...
Last modified on
1
Recent comment in this post - Show all comments
  • Joseph Bloch
    Joseph Bloch says #
    It's not easy to find, but "Star Myths of the Vikings" by Björn Jónsson has a lot of material on Norse astronomy. Some of it is sy
Ladies and gentlemen, this is going to be a short one again. Canis Minor is... well... minor. The picture below gives a good overview of its position in the sky, completely surrounded by constellations a lot bigger than it is. In fact, there are only two stars in the recognized constellation. One of them, however, is the seventh brightest star in our sky. 
 
Last modified on
1

Posted by on in Paths Blogs

In this part of the constellation series, we'll talk about the unclear constellation of Boötes (Boōtēs, Βοώτης), the herdsman. The ö (or ō) serves as a diaeresis, not an umlaut, meaning that each 'o' is to be pronounced separately. Who the constellation represents is about as clear as who the constellation Auriga represents: not clear at all. The options: Arcas, Ikários, and a random ploughman who drove the oxen in the constellation Ursa Major, are the most likely contestants.

Last modified on
0

Posted by on in Paths Blogs

There are many well known chariots and charioteers in ancient Hellenic mythology. All of the Theoi have one, and Helios and Apollo use one to bring light to the world. Hades kidnapped Persephone with His. Pollux and Castor were very skilled at driving the fast, light, open, two-wheeled conveyance drawn by two or more horses. Helios lost a son when he let his son Phaethon (Φαέθων) drive his chariot for its morning track through the sky. Phaethon flew too close to the earth and scorched it all; Zeus then cast him down with a lightning-bolt. Yet, these are not the charioteers the constellation is associated with. In this next installment of the constellation series, we will look at the Divine child the constellation refers to... and a few others, because the constellation Auriga has had many interpretations over the years.

Last modified on
0

Posted by on in Paths Blogs

The fifth constellation Ptolemy made famous was the constellation Aries: the ram. Obviously, this constellation is still recognized by modern astronomers. For the story of the constellation Aries, we have to go back to the Argo Navis: the ran the constellation resembles was the very same ram that carried the young king Phrixos to the palace of Helios before he could be killed in a plot by his step-mother.


The myth of the ram with the golden wool is part of the myth of Iásōn. Phrixos (Φρίξος) was the son of Athamas, king of Boiotia, and Nephele (a goddess of clouds). His twin sister Helle and he were hated by their stepmother, Ino. So hated, in fact, that Ino burned the local crops and asked for an oracular message to see if the Theoi were angry at her husband's people. She bribed the messengers to tell her husband that the Theoi were, indeed, angry at him. To appease Them, Phrixos and Helle had to be sacrificed. Pious Athamas did as he was told, but just before they could be killed, a ram with golden wool appeared by order of Nephele, and carried the children off.

The ram flew over the ocean and Helle looked down. Spooked by the height, she fell off of the back of the ram, leading to her death. The stretch of water she fell into was called the Hellespontos (Ἑλλήσποντος), literally 'Sea of Helle', a narrow strait in northwestern Turkey connecting the Aegean Sea to the Sea of Marmara. It was later renamed Dardanellia (Δαρδανέλλια).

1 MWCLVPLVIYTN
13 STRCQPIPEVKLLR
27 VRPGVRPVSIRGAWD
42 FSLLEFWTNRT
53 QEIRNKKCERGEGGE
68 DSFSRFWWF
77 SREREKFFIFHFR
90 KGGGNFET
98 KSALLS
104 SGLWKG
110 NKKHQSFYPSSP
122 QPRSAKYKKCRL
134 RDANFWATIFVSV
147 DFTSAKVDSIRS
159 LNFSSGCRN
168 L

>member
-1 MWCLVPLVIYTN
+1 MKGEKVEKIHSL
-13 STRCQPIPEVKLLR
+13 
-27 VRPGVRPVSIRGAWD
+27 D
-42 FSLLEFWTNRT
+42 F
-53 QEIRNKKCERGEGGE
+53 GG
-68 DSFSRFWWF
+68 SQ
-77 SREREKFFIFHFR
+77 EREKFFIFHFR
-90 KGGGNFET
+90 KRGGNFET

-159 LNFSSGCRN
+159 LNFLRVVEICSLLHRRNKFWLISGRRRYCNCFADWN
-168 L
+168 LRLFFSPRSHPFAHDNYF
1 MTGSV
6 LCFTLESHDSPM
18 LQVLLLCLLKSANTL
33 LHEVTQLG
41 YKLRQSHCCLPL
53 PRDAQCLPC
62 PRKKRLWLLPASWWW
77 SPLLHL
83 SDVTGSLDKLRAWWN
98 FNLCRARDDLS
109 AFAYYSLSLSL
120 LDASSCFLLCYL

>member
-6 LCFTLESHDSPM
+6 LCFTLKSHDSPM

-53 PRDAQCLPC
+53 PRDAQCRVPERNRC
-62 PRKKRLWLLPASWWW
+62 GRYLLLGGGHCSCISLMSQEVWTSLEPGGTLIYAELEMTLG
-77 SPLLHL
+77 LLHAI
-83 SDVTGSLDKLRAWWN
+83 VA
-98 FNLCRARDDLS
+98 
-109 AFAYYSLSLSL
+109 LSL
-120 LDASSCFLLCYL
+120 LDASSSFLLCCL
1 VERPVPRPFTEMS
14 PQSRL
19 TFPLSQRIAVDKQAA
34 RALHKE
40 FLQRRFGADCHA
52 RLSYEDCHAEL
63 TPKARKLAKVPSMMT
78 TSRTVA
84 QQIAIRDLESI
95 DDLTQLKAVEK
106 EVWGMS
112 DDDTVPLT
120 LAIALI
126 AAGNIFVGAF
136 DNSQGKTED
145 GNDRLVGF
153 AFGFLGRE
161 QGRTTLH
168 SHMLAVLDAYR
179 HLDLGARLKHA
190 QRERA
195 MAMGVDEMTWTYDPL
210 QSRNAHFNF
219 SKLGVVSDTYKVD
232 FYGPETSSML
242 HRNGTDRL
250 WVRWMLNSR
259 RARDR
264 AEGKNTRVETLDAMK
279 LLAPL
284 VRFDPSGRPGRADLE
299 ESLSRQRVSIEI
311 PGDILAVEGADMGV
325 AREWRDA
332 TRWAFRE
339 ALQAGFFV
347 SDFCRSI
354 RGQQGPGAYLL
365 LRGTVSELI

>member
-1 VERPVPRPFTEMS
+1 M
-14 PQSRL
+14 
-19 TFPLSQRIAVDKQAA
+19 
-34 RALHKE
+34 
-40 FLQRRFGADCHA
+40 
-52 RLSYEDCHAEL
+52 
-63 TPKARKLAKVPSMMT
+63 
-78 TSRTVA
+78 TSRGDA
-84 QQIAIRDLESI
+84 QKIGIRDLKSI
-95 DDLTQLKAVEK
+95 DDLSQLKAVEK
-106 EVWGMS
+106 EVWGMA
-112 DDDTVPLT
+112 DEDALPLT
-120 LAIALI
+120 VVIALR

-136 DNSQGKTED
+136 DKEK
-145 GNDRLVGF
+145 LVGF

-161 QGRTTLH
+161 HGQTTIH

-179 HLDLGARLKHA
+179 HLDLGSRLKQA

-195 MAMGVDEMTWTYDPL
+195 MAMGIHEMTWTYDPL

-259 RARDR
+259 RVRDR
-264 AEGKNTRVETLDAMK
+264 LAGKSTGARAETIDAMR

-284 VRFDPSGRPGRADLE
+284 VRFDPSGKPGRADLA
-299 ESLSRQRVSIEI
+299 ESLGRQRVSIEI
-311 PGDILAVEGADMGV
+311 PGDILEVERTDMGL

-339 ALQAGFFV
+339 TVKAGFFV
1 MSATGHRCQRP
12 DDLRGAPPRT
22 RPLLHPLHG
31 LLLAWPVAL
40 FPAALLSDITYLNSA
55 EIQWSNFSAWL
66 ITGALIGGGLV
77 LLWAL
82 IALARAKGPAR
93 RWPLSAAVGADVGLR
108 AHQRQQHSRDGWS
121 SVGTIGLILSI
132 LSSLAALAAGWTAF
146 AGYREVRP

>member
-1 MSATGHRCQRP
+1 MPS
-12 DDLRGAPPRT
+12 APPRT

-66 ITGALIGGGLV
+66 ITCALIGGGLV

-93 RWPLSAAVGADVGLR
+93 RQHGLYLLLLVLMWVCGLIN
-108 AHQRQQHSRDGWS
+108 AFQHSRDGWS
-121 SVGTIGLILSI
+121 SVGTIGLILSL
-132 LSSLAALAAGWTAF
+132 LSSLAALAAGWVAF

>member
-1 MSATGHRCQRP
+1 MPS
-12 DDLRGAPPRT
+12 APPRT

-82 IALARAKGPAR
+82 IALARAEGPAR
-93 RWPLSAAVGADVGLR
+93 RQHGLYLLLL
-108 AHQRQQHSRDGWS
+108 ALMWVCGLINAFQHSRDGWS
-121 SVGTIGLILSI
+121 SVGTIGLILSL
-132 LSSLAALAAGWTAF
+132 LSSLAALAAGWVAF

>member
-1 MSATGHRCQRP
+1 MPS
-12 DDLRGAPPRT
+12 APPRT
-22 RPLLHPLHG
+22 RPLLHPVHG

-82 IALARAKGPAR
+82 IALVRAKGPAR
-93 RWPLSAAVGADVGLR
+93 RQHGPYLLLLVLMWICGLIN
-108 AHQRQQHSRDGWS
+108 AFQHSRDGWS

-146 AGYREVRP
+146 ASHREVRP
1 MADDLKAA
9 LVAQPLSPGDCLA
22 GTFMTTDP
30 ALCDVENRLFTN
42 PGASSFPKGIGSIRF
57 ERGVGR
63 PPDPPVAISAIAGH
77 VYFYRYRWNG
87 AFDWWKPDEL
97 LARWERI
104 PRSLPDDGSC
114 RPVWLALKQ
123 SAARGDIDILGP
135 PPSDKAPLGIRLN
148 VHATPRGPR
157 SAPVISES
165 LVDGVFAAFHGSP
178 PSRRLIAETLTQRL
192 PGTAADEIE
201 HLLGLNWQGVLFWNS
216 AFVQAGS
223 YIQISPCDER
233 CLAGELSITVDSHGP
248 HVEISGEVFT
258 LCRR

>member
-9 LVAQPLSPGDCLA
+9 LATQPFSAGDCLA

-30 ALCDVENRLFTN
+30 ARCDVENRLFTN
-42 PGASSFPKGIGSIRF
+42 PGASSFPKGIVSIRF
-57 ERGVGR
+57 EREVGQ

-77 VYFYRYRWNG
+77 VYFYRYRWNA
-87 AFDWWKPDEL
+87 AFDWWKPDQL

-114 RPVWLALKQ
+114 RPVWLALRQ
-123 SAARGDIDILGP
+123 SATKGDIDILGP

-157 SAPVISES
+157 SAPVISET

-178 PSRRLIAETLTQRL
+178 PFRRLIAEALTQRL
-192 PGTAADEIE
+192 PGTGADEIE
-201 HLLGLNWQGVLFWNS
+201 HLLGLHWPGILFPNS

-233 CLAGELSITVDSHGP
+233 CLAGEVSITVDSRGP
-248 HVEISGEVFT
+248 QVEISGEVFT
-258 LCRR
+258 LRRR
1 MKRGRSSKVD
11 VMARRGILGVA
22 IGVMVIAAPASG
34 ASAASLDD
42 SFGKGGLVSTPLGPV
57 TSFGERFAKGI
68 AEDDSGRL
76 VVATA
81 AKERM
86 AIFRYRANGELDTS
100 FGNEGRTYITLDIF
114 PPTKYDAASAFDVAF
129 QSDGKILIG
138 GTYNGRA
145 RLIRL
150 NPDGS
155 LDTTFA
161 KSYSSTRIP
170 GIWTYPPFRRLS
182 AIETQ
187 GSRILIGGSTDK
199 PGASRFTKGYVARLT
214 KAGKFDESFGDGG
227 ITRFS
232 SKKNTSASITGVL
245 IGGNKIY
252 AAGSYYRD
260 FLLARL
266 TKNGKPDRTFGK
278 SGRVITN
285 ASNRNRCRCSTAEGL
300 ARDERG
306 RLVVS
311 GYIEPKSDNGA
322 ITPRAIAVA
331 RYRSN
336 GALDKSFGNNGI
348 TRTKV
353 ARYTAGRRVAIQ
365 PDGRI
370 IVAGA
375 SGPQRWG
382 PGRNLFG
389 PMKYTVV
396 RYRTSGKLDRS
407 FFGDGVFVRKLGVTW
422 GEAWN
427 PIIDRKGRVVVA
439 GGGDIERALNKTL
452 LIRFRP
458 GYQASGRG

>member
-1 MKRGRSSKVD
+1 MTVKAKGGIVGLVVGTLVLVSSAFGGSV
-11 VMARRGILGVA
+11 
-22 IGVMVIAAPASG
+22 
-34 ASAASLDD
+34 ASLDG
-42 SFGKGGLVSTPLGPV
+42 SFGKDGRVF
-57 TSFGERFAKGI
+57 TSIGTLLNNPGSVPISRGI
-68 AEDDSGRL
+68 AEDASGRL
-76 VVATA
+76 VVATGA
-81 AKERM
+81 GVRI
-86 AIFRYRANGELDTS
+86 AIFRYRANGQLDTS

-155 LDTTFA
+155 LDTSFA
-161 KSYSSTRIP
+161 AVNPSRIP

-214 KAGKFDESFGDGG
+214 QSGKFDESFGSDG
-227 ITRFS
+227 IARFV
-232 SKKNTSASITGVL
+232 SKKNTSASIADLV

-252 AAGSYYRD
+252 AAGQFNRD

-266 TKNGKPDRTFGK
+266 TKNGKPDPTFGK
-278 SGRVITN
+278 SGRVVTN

The ram, unfortunately did not get to live a long, healthy life. As soon as the ram delivered Phrixos to the palace of King Aeëtes--the son of the sun god Helios--on Colchis, it was sacrificed to Zeus. Its golden fleece was hung from a tree in a sacred grove of Ares, guarded night and day by a dragon that never slept. Iásōn eventually slew the dragon with Mēdeia's help and took the fleece back to Iolkos. The ram, after being sacrificed, was placed into the sky by Zeus.

The constellation Aries is visible at latitudes between +90° and −60° and is best visible at 21:00 (9 p.m.) during the month of December.

Last modified on
0

Posted by on in Paths Blogs

Welcome to another installment of the constellation series. I'm on a mythology binge so I thought it was time. As the fourth constellation, I have for you Argos Navis, a collection of constellations which together form the ship Argo, on which the Argonauts (Argonautai, Ἀργοναῦται) sailed to find the Golden Fleece.

Last modified on
0

Posted by on in Paths Blogs

It's time for part three of the constellation series, and this time I'm tackling a constellation I had never heard of before: Aquila. It's one of the medium sized constellations, located a little 'above' Sagittarius.

Last modified on
0

Posted by on in Paths Blogs

Welcome to part two of the constellation series. As you can see, I'm trying for an alphabetical order in these but I might sneak one in if I forget one of them. Which I will. Anyway, the second sign we'll be looking at is Aquarius.

Last modified on
1

Posted by on in Paths Blogs

I greatly enjoy looking at the night's sky although I can barely make out any of the constellations. As a new and regular series on Baring the Aegis, I want to share with you my study of the mythology behind various constellations. Today, I'm starting with Andromeda.

Last modified on
0
Recent Comments - Show all comments
  • Rebecca Buchanan
    Rebecca Buchanan says #
    I love stellar mythology, as well. I find it rather ... uncomfortable, though, how little agency Andromeda has in this story. Eve
  • Elani Temperance
    Elani Temperance says #
    I wrote about the role of men and women in Greek myth before* and noted then, that is wasn't the most balanced. Androméda did end

Additional information